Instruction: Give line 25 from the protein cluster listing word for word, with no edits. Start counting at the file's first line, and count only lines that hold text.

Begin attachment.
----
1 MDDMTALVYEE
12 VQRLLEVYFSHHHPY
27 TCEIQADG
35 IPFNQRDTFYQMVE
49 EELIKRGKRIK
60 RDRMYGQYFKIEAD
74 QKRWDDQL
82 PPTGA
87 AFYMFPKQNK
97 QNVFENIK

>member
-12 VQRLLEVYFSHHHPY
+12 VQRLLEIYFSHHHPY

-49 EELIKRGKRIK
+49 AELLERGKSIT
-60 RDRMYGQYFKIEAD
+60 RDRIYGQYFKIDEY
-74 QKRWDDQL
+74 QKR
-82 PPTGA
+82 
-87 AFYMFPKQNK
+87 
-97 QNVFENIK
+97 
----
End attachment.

+97 